The White House and the Food & Drug Administration (FDA) announced Friday the new Nutrition Facts label. The regulation seeks to provide people more information about nutrients in food, such as added sugars. However, some scientists argue that the new label is “misleading and counterproductive.”
Changes come as part of the Let’s Move! Initiative, conceived by the First Lady Michelle Obama. Policies regarding food labeling have not dramatically changed over the last 20 years, said the White House in a press release issued Friday.
An estimated 77 percent of adults in the U.S. look at Nutrition Facts label when purchasing a product. Approximately 800,000 products in the country use food labeling. First Lady Michelle Obama said Friday that people will not longer “need a microscope” to decide if the food is healthy or not.
"You'll no longer need a microscope—to figure out whether the food—is actually good for your kids." —FLOTUS on the new #NutritionFacts label
— The First Lady (@FLOTUS) May 20, 2016
“I am thrilled that the FDA has finalized a new and improved Nutrition Facts label that will be on food products nationwide. This is going to make a real difference in providing families across the country the information they need to make healthy choices” said Michelle Obama on Friday.
Nutrition Facts label will now include added sugars
The FDA has considered various aspects to make the new changes, including consumer studies and “updated” data about nutrition. Added sugars in processed foods must be declared now. Calories per serving and servings per container will be now showed in a bigger size.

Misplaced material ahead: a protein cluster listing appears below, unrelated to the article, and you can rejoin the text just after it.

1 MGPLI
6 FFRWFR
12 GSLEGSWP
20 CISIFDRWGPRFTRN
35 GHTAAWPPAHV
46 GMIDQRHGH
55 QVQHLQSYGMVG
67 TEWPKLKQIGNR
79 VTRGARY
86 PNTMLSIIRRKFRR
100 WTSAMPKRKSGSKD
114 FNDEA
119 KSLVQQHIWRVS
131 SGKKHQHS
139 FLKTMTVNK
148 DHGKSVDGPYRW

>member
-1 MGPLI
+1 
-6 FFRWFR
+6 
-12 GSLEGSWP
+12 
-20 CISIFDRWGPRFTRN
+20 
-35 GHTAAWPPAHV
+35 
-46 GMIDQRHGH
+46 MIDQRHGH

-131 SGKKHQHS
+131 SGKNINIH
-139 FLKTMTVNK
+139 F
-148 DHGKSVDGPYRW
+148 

New measures also require manufacturers to update serving sizes, “to amounts that consumers actually eat,” said the White House. FDA Commissioner Robert Califf, M.D. said that Americans trust Nutrition Facts labels, to better understand their nutrient consumption.
The updated label adds new information for “more informed choices,” so people can prevent risks of heart disease, and obesity, said Califf. According to the 2015 Dietary Guidelines for Americans, sugar consumption in the U.S. is too elevated and should be reduced.
Some labels will include two columns, one to provide information per serving, and one to add information per package. Data about Vitamin D and potassium will also be incorporated while data about Vitamin A and C is no longer mandatory.
Manufacturers have a two-years timeline to apply the new changes. Producers that obtain less than $10 million in food sales per year will have an extra year.
— U.S. FDA (@US_FDA) May 20, 2016
Some scientists say that new regulations lack ‘scientific rigor’
A group of researchers has sent a letter to the Office of Management and Budget, saying that including added sugars to labels may be “counterproductive.” They argue that recommendations are based on the 2015 Dietary Guidelines, which were “not elaborated by sugar experts.”
“The FDA’s proposed rules lack both the scientific rigor based on careful consideration or evidence-based reviews,” scientists were quoted as saying by the Washington Free Beacon.
According to researchers, added sugars are not the only nutrient linked to increased risk of cardiovascular disease, obesity and diabetes, said Elizabeth Harrington at the Washington Free Beacon.
— HHS.gov (@HHSGov) May 22, 2016
Obesity and diabetes in the U.S.
The Centers for Disease Control and Prevention (CDC) found that high consumption of added sugars has been associated with obesity. An estimated 78.6 million adults in the U.S. are overweight. The risk of developing heart disease, stroke and type two diabetes is increased by obesity, added the CDC.
By 2012, there were 29 million people with diabetes in the country, of which 8.1 million were undiagnosed, said the American Diabetes Association. An estimated 86 million people in the nation are pre-diabetic, which means they might be diabetic in the future if they do not change their lifestyle.
— U.S. FDA (@US_FDA) May 20, 2016
Source: White House (Press Release)